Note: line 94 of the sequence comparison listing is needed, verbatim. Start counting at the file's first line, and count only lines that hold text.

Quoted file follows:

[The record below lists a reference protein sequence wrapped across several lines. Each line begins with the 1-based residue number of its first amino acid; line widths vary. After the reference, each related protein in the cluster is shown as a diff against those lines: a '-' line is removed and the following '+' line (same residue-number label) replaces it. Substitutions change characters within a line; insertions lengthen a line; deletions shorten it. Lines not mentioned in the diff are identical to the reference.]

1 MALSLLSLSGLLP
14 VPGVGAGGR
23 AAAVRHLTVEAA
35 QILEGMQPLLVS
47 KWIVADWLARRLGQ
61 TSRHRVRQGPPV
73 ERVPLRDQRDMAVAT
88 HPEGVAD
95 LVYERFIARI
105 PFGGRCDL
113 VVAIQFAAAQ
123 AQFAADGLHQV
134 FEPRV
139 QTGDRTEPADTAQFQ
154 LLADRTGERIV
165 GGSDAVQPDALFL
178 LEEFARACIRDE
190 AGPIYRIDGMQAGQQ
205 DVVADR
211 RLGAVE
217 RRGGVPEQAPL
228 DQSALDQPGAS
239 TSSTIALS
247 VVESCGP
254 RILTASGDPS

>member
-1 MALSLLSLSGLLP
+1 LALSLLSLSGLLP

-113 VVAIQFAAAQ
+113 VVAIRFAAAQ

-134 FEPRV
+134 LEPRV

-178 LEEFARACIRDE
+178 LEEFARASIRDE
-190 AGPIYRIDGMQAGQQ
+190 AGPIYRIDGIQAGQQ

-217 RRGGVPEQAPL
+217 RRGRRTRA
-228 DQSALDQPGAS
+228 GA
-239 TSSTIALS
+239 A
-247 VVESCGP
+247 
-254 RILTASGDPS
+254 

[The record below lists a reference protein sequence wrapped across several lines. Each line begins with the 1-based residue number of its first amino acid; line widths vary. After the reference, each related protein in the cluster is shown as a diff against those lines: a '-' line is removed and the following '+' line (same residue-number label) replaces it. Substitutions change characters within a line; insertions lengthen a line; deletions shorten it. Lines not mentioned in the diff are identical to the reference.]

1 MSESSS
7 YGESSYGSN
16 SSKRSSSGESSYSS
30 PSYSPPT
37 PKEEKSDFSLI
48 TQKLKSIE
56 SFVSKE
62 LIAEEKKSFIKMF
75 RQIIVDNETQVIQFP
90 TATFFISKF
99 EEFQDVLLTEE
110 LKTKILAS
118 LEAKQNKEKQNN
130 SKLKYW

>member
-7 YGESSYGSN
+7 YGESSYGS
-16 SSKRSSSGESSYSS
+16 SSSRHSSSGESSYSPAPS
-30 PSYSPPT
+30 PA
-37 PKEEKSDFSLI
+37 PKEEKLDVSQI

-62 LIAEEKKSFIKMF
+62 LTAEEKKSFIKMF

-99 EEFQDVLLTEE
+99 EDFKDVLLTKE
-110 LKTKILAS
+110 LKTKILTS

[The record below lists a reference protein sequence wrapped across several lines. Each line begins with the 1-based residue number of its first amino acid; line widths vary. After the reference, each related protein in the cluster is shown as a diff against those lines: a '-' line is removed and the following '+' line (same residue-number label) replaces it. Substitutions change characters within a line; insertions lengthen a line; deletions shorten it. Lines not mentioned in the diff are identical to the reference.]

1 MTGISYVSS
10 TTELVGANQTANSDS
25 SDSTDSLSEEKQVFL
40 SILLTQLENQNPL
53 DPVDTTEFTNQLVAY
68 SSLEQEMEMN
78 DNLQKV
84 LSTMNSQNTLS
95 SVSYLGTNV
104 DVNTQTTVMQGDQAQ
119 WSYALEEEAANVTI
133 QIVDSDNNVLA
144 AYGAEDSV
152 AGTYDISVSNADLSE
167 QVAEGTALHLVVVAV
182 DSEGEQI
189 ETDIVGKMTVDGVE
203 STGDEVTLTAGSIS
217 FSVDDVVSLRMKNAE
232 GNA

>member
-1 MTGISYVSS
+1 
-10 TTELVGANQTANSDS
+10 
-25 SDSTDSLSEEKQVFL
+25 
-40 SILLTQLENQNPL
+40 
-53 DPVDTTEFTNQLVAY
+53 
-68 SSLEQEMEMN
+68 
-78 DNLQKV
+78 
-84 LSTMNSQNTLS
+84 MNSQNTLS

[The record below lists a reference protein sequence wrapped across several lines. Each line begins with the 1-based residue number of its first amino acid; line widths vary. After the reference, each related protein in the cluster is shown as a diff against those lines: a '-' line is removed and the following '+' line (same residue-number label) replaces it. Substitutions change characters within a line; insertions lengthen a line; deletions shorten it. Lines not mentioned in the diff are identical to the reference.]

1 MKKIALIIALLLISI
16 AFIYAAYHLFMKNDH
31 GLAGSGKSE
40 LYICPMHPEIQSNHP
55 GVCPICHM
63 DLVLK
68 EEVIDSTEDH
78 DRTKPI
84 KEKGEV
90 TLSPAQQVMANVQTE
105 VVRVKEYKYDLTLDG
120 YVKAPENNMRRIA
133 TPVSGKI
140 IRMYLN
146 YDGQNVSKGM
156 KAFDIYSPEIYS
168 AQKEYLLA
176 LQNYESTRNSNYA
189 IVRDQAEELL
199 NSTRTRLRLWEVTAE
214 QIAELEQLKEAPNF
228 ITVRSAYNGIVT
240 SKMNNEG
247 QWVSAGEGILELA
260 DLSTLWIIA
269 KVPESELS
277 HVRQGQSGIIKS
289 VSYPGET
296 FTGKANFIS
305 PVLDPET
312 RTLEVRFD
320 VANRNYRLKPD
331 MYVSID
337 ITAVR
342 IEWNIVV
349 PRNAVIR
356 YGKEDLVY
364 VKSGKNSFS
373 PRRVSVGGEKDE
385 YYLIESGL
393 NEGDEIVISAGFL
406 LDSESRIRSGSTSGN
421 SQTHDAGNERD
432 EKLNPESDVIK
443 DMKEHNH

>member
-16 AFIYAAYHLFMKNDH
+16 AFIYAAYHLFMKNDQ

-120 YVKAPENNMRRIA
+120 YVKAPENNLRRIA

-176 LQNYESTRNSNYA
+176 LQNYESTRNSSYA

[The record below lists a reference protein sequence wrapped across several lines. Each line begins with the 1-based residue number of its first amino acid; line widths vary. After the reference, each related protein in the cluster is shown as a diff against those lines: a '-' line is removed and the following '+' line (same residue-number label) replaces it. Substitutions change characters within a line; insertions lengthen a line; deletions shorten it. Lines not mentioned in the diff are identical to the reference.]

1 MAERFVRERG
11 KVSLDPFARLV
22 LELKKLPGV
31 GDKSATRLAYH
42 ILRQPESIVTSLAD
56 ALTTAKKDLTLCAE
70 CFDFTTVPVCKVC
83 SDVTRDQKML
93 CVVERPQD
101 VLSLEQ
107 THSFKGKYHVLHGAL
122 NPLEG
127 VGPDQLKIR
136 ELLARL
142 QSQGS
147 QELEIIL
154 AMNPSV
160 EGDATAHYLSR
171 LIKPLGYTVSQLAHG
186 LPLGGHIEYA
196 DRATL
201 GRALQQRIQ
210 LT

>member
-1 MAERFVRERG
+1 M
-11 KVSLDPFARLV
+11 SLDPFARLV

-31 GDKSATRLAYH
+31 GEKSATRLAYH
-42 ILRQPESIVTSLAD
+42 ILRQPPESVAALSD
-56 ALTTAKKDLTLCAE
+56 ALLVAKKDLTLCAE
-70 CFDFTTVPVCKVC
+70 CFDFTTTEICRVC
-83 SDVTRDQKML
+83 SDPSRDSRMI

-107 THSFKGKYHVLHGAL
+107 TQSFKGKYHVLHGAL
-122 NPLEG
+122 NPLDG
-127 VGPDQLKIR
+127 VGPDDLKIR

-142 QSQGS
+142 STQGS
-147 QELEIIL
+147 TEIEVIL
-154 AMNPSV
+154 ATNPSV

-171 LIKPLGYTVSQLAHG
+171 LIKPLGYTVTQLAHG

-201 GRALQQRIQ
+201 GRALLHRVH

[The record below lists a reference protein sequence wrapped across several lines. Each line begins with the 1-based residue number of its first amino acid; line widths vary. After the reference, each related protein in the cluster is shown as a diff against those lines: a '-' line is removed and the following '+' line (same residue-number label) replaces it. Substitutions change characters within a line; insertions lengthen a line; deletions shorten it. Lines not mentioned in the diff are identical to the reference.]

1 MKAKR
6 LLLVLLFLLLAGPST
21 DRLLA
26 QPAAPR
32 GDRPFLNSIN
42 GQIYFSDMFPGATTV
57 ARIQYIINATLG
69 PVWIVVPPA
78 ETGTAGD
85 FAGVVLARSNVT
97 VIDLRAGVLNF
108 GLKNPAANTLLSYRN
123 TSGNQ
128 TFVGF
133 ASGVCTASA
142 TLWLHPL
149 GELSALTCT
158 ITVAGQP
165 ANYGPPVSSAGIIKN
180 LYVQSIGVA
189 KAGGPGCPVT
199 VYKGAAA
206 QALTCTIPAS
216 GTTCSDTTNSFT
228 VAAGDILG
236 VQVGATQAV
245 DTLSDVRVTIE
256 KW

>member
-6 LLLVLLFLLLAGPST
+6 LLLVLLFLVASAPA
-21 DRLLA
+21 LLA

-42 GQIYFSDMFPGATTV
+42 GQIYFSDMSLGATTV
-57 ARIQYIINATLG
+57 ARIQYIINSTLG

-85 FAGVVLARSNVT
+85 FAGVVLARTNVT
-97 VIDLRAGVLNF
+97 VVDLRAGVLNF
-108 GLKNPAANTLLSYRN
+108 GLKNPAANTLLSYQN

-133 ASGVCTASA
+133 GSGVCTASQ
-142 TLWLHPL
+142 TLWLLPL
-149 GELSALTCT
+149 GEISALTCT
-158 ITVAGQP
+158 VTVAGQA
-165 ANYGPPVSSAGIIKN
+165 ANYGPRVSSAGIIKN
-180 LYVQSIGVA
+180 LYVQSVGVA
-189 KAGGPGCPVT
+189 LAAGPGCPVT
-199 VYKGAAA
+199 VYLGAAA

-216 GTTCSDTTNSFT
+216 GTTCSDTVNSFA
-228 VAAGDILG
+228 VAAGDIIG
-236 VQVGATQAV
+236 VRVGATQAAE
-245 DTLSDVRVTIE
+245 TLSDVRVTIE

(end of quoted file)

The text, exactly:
182 DSEGEQI